I knew the trip through Manila would be tedious which is one of the reasons we chose to leave Dasma at 8:00 on a Saturday, to get through it in relatively low density traffic. Romel arrived at Qubo Qabana at about 9:15. Construction delays on the expressway from Manila, he said. It always troubled me that Romel lived in Malagayon in central Manila and had to drive to Dasmariñas (and previously, Tagaytay) to guide us on our tours, especially if it was back to Manila we were going. I often wondered if there was a local Cavite driver who could have provided this service just as well. But Romel always insisted this was no problem, this was his career.
I also came to realize that Filipino time was not the same as North American time. Filipinos are very used to unplanned delays and while they are not lying when they tell you a time for arrival or departure, they don’t get upset when that time turns out otherwise. ‘How long will it take to get to X?’ I’d ask Romel. ‘About an hour and a half, sir,’ he would reply. ‘Is that Canadian time of Filipino time?’ ‘Don’t know sir.’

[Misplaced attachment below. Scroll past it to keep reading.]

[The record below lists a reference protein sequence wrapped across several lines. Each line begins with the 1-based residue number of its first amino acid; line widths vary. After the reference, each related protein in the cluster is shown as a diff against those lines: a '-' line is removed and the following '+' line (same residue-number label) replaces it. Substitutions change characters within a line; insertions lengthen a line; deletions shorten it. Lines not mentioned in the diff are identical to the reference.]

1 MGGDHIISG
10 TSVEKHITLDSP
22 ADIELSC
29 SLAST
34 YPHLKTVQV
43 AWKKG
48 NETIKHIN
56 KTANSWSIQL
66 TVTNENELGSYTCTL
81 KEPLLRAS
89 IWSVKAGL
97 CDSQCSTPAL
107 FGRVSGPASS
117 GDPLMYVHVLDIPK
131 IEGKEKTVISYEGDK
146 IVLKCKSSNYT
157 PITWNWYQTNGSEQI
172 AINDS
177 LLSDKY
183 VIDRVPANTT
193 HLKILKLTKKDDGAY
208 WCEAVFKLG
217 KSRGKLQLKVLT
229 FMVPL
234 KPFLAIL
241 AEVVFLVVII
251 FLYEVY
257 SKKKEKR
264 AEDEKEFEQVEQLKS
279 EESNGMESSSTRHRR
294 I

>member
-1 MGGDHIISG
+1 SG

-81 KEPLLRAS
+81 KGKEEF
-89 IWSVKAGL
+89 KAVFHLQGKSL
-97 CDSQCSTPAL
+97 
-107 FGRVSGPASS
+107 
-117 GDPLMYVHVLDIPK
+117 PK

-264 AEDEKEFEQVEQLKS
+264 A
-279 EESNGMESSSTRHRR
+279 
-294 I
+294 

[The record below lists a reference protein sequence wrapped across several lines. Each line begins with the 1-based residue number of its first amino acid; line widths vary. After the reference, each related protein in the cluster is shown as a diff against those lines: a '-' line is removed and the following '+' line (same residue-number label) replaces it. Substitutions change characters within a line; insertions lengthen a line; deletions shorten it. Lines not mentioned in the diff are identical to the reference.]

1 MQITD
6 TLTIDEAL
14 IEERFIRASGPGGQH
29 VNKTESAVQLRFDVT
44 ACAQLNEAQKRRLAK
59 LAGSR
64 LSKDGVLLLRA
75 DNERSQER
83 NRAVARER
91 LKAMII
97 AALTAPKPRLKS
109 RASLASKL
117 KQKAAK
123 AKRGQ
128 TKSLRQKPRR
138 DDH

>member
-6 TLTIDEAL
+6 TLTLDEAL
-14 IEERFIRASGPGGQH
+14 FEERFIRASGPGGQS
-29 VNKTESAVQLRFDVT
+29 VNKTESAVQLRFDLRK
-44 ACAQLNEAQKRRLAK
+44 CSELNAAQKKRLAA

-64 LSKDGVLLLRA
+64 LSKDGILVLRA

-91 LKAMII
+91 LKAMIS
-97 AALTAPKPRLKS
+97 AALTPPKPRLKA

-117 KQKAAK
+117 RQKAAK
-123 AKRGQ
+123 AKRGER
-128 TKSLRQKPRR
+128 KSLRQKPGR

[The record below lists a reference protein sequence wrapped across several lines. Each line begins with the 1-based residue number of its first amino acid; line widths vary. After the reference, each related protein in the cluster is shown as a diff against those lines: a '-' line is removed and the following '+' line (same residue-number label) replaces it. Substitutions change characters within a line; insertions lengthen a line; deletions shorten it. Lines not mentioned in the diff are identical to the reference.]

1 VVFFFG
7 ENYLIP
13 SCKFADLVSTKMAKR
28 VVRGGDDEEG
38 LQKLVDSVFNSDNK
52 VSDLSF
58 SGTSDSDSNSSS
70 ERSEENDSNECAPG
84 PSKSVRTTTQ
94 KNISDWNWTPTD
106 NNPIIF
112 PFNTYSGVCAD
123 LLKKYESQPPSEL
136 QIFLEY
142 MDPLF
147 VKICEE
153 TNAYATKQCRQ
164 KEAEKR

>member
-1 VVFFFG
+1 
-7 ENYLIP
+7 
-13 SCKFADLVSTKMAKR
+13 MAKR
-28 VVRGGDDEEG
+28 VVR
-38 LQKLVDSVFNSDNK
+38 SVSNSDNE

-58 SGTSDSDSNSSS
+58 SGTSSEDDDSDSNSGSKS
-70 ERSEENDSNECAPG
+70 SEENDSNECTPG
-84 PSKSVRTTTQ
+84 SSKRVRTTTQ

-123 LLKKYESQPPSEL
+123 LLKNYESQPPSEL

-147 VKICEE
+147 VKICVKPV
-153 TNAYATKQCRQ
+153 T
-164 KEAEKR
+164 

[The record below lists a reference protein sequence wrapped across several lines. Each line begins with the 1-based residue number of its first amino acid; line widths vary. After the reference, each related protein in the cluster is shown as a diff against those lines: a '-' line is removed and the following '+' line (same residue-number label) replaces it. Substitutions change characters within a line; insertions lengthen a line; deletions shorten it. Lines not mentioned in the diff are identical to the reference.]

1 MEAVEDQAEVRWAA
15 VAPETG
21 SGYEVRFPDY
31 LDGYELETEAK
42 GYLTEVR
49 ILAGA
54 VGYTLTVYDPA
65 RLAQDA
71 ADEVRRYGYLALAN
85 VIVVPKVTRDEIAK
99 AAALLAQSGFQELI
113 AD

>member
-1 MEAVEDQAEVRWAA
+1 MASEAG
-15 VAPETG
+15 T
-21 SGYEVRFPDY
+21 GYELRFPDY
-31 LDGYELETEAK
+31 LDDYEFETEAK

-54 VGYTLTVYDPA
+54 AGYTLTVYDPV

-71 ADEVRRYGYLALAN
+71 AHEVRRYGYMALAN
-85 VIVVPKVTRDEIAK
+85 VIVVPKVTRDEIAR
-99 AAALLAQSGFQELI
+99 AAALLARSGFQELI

Despite the late start we got through Manila in record time, reaching The SM North Manila Mall by 11:30, only two hours from leaving Dasma. And by 11:30 Carmen is hungry for lunch so we stopped at this mega mall, itself a tourist attraction, the second largest mall in Asia. SMDC is a mega-corp owned by a Chinese-Filipino family. The founder, Henry Sy, died in January (2020) at age 94. He started SM Corp in 1958 as ShoeMart Company, and became one of the richest property developers in the Philippines by the time he died. SMDC was the developer of the Wind Residences in Tagaytay; when I first visited Carmen in Manila (Pasig, Ortigas) in 2018 December we visited the Mega Mall, a three story mall that covered an entire city block, also built by SM Corp. Mega Mall was once the largest Mall in Asia until it lost its title to SM North Manila, which has since lost its title to SM’s ginormous Asia Mall on Manila Bay.
Since we were on Filipino time, no problem to visit the mall and have lunch; ’it’s only about two hours to Baguio from here sir’. So we stopped for lunch and a little sight seeing; I must confess I was delighted to find an actual book store and added two more books about The Philippines to my collection: Jose Rizal’s sequel to Noli Me Tangera, Il Fllibustros, and a book about the WWII Battle of Manila, Rampage, by James Scott. By 1:30 we were on the road again. Three hours later we began our assent into the mountains and that’s when I realized my mistake. By 5:30 we were finally wending our way through the ravine passages rising zig-zag to Baguio. It was distressing to me that the daylight was failing as we arrived in the city and I had difficulty making sense of this city in the mountains. ’Never mind sir, you can see it tomorrow,’ said the ever nonplussed Romel.